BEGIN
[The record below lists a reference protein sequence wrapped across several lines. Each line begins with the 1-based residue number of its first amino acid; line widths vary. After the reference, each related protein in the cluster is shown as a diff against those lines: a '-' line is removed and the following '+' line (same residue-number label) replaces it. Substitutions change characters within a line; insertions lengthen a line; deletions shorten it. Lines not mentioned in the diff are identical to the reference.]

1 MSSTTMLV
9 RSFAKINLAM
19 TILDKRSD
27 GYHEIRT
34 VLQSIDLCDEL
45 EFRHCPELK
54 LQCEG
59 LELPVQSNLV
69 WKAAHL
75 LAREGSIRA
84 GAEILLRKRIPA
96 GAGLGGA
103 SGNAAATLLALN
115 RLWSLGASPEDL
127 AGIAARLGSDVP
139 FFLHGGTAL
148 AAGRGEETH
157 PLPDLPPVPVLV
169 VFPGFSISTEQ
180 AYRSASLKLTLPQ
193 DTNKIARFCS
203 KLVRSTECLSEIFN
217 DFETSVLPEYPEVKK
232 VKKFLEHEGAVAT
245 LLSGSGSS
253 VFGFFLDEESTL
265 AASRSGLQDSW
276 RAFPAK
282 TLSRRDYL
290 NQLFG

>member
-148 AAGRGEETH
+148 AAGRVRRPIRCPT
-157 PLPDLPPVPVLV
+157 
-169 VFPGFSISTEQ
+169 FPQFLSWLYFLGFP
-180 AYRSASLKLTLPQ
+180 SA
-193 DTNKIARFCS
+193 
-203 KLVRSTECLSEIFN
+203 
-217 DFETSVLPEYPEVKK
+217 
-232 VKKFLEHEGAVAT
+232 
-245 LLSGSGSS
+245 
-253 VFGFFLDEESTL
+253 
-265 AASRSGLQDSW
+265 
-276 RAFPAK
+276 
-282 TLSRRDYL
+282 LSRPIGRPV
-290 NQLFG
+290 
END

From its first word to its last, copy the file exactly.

[The record below lists a reference protein sequence wrapped across several lines. Each line begins with the 1-based residue number of its first amino acid; line widths vary. After the reference, each related protein in the cluster is shown as a diff against those lines: a '-' line is removed and the following '+' line (same residue-number label) replaces it. Substitutions change characters within a line; insertions lengthen a line; deletions shorten it. Lines not mentioned in the diff are identical to the reference.]

1 MSSTTMLV
9 RSFAKINLAM
19 TILDKRSD
27 GYHEIRT
34 VLQSIDLCDEL
45 EFRHCPELK
54 LQCEG
59 LELPVQSNLV
69 WKAAHL
75 LAREGSIRA
84 GAEILLRKRIPA
96 GAGLGGA
103 SGNAAATLLALN
115 RLWSLGASPEDL
127 AGIAARLGSDVP
139 FFLHGGTAL
148 AAGRGEETH
157 PLPDLPPVPVLV
169 VFPGFSISTEQ
180 AYRSASLKLTLPQ
193 DTNKIARFCS
203 KLVRSTECLSEIFN
217 DFETSVLPEYPEVKK
232 VKKFLEHEGAVAT
245 LLSGSGSS
253 VFGFFLDEESTL
265 AASRSGLQDSW
276 RAFPAK
282 TLSRRDYL
290 NQLFG

>member
-148 AAGRGEETH
+148 AAGRVRRPIRCPT
-157 PLPDLPPVPVLV
+157 
-169 VFPGFSISTEQ
+169 FPQFLSWLYFLGFP
-180 AYRSASLKLTLPQ
+180 SA
-193 DTNKIARFCS
+193 
-203 KLVRSTECLSEIFN
+203 
-217 DFETSVLPEYPEVKK
+217 
-232 VKKFLEHEGAVAT
+232 
-245 LLSGSGSS
+245 
-253 VFGFFLDEESTL
+253 
-265 AASRSGLQDSW
+265 
-276 RAFPAK
+276 
-282 TLSRRDYL
+282 LSRPIGRPV
-290 NQLFG
+290 